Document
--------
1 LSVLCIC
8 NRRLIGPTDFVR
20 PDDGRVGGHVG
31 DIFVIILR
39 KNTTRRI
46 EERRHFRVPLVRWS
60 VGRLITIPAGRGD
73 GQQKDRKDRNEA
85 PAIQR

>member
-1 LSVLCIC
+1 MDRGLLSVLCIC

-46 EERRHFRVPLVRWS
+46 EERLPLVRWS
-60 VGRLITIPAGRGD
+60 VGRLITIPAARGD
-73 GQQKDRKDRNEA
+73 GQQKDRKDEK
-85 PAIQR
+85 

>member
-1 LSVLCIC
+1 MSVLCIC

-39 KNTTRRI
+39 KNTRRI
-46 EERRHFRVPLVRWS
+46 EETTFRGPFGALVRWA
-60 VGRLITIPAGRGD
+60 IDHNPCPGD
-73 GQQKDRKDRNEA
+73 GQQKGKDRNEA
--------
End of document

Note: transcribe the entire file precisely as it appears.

1 LSVLCIC
8 NRRLIGPTDFVR
20 PDDGRVGGHVG
31 DIFVIILR
39 KNTTRRI
46 EERRHFRVPLVRWS
60 VGRLITIPAGRGD
73 GQQKDRKDRNEA
85 PAIQR

>member
-1 LSVLCIC
+1 MDRGLLSVLCIC

-46 EERRHFRVPLVRWS
+46 EERLPLVRWS
-60 VGRLITIPAGRGD
+60 VGRLITIPAARGD
-73 GQQKDRKDRNEA
+73 GQQKDRKDEK
-85 PAIQR
+85 

>member
-1 LSVLCIC
+1 MSVLCIC

-39 KNTTRRI
+39 KNTRRI
-46 EERRHFRVPLVRWS
+46 EETTFRGPFGALVRWA
-60 VGRLITIPAGRGD
+60 IDHNPCPGD
-73 GQQKDRKDRNEA
+73 GQQKGKDRNEA